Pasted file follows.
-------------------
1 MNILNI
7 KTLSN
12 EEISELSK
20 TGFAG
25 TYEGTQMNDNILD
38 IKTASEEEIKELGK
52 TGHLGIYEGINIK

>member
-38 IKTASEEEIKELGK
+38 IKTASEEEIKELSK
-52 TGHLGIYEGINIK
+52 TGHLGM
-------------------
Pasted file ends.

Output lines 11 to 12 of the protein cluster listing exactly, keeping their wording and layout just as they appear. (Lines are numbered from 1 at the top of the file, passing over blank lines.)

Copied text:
-52 TGHLGIYEGINIK
+52 TGHLGM